By Casey Michel
For all of the discussion of China’s economic hegemony in Central Asia it remains nonetheless surprising that the visual evidence of China’s influence can appear so lacking in Kyrgyzstan. Traipsing through Bishkek, skirting through as many Turkish and German and Moldovan restaurants as your stomach will allow, you realize that Bishkek boasts a surprising international reach. In comparison, visual signs of Chinese presence is, on the whole, markedly lacking. Save for the rare Chinese restaurant, there are no Chinese cultural centers standing tall in downtown corners or much visible evidence of Chinese words on posters or shop fronts highlighting their presence.
In spite of Kyrgyzstan’s economic and geopolitical trajectory, if you were walking through Bishkek, Chinese influence would seem an afterthought. In comparison, Turkish flags can be seen flying outside the Hyatt and plastered around the Kyrgyz-Turkish Manas University. Advertisements for English lessons, taught by British and American nationals, are offered at nearly every major intersection. And the Soviet legacy lingers with each passing block, both in architecture and in every passing conversation. Russia remains dominant in the country. The Russian language in Bishkek, just as in neighbouring Kazakhstan, is still more widely spoke in the capital than the country’s eponymous language. Roubles remain the go-to currency advertised for conversion. Although the Slavic population has been steadily declining, Russian music, media, and script still run through the city, seemingly dictating its business, putatively dictating its direction.
This cultural and soft power hegemony emanates from the Russian embassy at the heart of the city. Located along Bishkek’s main artery, the embassy presents as striking a façade as you’ll hope to find. Wrought iron, polished Russian Federation crest, and cropped greens round the estate. A placard providing information on the recent Eurasian Union signing accents the exterior. The embassy symbolises a mixture of efficiency and power projection. The Russians, and their reach, remain prominent.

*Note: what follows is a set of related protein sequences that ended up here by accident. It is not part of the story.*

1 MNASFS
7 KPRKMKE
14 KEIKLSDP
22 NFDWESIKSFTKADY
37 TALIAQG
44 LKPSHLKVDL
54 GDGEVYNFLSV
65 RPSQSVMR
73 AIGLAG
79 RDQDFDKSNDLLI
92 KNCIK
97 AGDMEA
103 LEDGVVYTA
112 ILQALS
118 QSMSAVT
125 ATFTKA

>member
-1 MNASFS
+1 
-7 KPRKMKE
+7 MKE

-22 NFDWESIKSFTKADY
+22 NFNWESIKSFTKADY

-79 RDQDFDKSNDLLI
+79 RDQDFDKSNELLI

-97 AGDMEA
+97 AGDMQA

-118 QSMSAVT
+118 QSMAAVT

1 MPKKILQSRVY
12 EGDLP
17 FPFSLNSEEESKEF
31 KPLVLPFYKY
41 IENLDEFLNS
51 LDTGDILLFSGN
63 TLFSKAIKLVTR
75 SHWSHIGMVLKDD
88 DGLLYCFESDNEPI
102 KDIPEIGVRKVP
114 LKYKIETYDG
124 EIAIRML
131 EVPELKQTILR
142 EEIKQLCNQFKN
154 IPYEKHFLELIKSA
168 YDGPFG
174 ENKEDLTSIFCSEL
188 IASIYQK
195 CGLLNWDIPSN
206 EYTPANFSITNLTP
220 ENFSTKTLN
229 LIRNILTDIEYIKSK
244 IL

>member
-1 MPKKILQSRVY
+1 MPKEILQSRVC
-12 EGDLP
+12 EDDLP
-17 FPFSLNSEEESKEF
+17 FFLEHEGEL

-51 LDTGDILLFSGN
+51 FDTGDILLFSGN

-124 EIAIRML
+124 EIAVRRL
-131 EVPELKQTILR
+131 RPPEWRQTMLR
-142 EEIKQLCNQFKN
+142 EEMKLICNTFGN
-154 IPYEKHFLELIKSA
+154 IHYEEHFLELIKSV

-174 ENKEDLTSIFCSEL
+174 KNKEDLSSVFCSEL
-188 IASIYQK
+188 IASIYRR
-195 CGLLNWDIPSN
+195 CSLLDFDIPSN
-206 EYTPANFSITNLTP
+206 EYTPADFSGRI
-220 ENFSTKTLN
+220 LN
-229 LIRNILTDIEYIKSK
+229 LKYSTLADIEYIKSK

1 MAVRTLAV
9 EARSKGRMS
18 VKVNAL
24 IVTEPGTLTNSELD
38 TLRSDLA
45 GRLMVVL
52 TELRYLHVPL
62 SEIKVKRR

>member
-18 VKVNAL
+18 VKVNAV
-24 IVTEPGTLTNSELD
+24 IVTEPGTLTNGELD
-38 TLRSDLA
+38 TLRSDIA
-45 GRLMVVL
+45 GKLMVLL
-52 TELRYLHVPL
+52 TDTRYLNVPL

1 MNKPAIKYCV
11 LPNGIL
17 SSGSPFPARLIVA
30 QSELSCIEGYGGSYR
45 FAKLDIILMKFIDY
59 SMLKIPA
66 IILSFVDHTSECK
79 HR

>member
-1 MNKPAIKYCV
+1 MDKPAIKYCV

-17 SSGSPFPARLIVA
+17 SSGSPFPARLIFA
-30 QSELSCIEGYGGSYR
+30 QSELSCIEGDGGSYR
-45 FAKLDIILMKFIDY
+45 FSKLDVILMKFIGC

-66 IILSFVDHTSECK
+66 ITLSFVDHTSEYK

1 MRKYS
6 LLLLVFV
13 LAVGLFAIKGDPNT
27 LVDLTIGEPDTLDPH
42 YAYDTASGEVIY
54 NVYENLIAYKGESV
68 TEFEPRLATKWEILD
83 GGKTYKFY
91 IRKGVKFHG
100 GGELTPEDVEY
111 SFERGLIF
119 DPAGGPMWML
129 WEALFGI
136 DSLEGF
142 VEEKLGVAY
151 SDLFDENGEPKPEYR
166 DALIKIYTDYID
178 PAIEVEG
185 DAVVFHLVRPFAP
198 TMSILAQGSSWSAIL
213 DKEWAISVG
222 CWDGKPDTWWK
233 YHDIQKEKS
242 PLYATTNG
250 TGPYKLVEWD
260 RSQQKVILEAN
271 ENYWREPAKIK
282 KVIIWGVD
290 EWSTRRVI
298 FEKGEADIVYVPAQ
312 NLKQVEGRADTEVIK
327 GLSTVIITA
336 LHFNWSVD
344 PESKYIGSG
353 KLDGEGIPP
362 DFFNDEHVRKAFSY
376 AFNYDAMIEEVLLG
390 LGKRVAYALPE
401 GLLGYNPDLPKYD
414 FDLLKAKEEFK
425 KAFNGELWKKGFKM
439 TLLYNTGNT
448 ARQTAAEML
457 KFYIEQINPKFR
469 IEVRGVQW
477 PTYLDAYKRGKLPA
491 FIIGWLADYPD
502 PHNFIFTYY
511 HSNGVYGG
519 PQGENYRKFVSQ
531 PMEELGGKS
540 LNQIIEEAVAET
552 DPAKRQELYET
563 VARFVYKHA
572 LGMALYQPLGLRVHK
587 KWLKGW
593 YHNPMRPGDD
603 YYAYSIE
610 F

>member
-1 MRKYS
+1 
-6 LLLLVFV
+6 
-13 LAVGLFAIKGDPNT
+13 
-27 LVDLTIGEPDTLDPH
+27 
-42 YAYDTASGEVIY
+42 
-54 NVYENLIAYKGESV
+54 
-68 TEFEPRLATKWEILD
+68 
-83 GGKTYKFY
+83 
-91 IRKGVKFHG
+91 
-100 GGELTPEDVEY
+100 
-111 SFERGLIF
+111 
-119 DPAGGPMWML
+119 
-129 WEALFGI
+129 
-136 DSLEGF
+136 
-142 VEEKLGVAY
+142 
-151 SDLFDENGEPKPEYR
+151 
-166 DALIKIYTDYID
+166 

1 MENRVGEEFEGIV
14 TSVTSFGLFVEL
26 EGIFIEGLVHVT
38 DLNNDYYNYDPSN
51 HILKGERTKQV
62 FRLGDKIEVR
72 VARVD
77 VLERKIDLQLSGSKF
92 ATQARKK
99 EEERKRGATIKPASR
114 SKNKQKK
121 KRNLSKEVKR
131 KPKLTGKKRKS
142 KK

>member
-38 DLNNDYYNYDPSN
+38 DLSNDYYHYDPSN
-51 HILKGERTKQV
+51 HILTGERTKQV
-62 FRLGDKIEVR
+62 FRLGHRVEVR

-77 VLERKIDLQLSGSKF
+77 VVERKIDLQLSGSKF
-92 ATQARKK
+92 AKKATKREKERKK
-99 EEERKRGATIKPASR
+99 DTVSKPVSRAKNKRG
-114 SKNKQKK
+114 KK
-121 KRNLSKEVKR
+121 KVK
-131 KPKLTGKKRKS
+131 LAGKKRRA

Still, there seems to be one particular area in which the Chinese presence has made itself largely visible. Large Chinese script can be seen on the sides of a handful of the city’s buses, coursing through the downtown grid. For those unable to discern the characters, a sign on the side denotes that the bus has been purchased and provided under the auspices of China Aid – and can be identified in Cyrillic as one of the 50 “Chinese-Kyrgyz Friendship Buses” Beijing provided in 2009.
But that’s it. Ambling through the city, that is the extent of the obvious Chinese presence in the city. And perhaps that’s for the best – or, at the least, that’s what fits within the Chinese paradigm of expansion in Central Asia: infrastructure, trade and development rather than wholesale visible cultural expansion. A concerted, pragmatic attempt at subtlety and proficiency, rather than the blatant, heavy-handed recruitment and ostentation of Russia’s presence. Sinophobia, after all, is still an issue in Kyrgyzstan – local comments about the illiteracy and lack of education among Chinese labourers in the country attests to as much. Roundabout forays into Kyrgyzstan remain China’s preferred modus operandi, and in the country as a whole. There’s not yet any indicator if this reality will shift anytime soon – especially if and when Kyrgyzstan finally joins the Moscow-led Eurasian Union. But the discrepancy between China and Russia’s economic trajectories and their respective on-the-ground visibility in Bishkek remains one of the largest divergences in the city. How much longer this will last remains a question worth watching.
Casey Michel is a Bishkek-based journalist and a graduate student at Columbia University’s Harriman Institute. He can be followed on Twitter at @cjcmichel.
All photos above are by Sue Anne Tay